As some long-term readers of this blog know, I track my work time. I’ve been tracking my time at work (and sometimes, all my time) since I was a PhD candidate.
Here’s what my overall time looked like in 2020:
And a chart with breakdown by categories:
I spent my time as follows:
- Teaching: 484 hours
- Papers: 334 hours
- Teaching TU Delft: 261 hours
- Service: 256 hours
- Email: 234 hours
- Planning: 183 hours
- PhD Candidate 1: 172 hours
- ACI Avances: 106 hours
- Blog: 80 hours
- Research Project 1: 71 hours
- Book: 60 hours
- Meetings: 57 hours
- PhD Student 2: 55 hours
- Learning: 52 hours
- Research Project 2: 51 hours
- Proposals: 39 hours
- PhD Candidate 3: 30 hours
- TU Meetings: 30 hours
- PhD Candidate 4: 25 hours
- Collaboration Grant: 8 hours
- and then a number of smaller categories of less than 8 hours each
Looking back on my time logs from work in 2020, and comparing to 2019, I can observe the following:
- I’ve spent much much more time on teaching this year: I’ve been teaching more courses, taking courses about teaching online, and changing the format of my courses to online formats.
- A full-time position should demand 1760 hours. I’ve overworked by 48%. And I feel that I’ve done too much and need to take it a step down to preserve and protect myself.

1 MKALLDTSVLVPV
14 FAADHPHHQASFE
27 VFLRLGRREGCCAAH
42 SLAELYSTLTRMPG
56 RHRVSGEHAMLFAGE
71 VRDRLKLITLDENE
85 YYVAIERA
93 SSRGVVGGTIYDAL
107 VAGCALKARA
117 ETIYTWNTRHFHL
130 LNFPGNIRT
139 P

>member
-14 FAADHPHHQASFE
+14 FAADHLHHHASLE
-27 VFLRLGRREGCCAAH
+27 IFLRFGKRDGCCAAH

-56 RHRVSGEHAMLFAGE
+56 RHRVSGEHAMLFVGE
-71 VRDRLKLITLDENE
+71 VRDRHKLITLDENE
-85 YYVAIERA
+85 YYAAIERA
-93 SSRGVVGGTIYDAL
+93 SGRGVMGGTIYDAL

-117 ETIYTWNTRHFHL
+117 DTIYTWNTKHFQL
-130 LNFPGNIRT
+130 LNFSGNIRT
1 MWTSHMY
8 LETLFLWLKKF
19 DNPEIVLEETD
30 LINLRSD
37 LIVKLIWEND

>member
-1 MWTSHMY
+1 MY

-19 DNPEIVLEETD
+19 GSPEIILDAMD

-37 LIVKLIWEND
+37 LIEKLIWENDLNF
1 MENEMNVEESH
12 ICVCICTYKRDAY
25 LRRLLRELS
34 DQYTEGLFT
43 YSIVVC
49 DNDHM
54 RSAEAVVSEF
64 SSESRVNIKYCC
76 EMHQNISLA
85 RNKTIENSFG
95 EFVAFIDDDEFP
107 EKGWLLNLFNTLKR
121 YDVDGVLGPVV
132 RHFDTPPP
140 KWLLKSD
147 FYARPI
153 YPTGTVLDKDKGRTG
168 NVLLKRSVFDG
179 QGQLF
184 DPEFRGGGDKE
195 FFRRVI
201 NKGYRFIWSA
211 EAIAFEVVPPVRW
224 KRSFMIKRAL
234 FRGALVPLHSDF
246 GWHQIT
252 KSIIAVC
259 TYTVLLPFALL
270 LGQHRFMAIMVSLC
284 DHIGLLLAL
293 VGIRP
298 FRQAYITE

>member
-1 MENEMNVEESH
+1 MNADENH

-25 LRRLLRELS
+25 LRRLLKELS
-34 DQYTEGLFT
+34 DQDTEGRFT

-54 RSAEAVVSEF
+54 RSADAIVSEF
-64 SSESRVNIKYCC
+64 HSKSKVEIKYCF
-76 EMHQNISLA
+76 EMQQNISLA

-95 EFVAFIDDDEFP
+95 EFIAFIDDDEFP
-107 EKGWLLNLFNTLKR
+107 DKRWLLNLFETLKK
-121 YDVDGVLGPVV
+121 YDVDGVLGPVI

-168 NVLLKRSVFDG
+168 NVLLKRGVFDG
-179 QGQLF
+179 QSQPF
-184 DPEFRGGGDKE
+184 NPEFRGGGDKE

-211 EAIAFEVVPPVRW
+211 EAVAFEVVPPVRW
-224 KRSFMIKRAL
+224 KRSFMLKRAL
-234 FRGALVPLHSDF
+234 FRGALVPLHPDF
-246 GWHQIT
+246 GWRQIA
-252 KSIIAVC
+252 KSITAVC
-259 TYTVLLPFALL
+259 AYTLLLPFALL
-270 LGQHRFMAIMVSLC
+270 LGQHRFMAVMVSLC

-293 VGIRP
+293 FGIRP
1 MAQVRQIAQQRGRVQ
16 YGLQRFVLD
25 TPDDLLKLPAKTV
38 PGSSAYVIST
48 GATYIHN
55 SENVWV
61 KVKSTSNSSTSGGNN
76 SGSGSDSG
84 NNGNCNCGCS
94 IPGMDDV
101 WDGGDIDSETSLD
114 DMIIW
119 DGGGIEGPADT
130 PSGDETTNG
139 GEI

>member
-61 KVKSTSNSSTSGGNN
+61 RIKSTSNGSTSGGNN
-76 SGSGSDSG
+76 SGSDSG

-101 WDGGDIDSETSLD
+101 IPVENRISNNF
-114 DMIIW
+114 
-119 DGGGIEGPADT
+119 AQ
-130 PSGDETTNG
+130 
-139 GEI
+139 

- The amount of time I spent on service is slightly lower, but not by much. I’ve shifted from reviewing articles to more editorial and committee work this year, as I had to reject many review invitations.
- There’s no seasonality in my data. While I’ve taken leave for (in total) 5 weeks, I actually never had a week in which I didn’t work. My Rescue Time data shows that I worked on my computer for 361 days in 2020.
- There’s less rhythm to my days as well, as I’ve been fitting work around life, virtual school for my daughter, and other demands. I appreciate the flexibility of my work, but on the other hand, I feel I have never been “off” this year.
- I’ve spent more time on papers than last year (334 versus 203 hours), but I’ve published less. A possible explanation for this is that some papers just were harder to pull together, required more iterations of rewriting, many papers are still in the pipeline and in draft form, and my overall concentration was not as good.
- I’ve spent less time actively doing research and more time supervising research.
- Last year, I mused I hadn’t spent enough time with my PhD students – and I’ve put in much more effort this year.